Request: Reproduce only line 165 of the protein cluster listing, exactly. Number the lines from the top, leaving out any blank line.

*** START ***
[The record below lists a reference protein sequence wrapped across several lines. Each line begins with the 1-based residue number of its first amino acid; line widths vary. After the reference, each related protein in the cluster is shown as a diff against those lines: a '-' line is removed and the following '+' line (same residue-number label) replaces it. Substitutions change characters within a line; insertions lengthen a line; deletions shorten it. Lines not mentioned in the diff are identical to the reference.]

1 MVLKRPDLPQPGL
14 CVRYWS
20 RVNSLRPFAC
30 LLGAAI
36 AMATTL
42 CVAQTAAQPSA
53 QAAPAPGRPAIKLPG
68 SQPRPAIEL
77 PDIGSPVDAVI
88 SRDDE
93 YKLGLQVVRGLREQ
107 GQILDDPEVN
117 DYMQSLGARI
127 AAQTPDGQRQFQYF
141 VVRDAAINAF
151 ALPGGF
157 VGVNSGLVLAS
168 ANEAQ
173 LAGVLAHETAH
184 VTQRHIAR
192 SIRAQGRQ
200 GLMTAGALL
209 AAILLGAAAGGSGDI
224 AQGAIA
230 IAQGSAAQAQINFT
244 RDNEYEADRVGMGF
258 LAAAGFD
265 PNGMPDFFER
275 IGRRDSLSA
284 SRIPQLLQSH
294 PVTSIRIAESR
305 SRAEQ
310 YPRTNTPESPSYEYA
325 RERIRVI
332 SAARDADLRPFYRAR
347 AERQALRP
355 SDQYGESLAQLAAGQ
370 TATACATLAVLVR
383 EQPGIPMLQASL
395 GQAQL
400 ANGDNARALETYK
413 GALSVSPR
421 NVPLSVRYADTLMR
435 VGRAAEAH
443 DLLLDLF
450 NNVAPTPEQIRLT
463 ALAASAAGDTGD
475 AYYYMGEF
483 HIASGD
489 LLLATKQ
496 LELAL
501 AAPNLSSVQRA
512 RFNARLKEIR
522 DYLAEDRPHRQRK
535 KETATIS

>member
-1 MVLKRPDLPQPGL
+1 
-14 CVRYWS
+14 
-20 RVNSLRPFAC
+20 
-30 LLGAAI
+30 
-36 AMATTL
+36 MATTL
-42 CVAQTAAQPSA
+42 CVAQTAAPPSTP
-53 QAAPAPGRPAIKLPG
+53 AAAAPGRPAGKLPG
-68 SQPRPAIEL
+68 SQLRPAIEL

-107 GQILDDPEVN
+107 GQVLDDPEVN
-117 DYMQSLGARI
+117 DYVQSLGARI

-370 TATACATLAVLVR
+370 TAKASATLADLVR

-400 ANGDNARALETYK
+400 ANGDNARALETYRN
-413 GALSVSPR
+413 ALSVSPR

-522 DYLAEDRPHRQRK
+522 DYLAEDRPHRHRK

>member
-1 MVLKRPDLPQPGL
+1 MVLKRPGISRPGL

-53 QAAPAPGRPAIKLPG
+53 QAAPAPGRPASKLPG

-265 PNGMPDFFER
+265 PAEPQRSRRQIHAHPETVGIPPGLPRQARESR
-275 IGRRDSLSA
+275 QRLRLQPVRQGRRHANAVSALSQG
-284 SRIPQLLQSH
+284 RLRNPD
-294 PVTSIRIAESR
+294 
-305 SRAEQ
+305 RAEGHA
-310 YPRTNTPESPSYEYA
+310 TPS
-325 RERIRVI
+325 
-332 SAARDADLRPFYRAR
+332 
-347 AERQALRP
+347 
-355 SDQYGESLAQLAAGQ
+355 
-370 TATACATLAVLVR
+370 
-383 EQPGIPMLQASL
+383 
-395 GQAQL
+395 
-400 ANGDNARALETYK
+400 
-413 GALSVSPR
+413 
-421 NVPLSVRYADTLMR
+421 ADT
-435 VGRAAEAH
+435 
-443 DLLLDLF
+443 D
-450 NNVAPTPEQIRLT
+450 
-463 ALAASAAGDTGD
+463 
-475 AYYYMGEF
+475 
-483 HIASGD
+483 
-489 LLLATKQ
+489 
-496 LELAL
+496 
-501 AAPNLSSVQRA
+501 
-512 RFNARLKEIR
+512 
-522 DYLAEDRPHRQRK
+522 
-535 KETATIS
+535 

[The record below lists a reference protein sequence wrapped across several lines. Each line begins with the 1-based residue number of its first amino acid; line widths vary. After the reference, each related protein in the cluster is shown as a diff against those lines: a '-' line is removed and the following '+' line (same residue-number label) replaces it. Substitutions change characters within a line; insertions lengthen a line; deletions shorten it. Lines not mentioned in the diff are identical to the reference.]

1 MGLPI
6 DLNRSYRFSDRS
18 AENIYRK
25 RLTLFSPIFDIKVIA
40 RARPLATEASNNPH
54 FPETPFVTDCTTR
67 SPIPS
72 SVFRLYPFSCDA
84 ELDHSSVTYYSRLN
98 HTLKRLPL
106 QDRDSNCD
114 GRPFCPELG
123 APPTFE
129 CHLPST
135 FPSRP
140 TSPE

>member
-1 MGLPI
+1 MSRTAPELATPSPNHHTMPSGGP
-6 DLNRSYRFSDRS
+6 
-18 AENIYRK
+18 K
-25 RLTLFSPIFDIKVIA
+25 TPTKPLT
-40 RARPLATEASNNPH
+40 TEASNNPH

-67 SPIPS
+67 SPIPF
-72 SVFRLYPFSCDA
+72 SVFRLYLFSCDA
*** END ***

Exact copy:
-1 MGLPI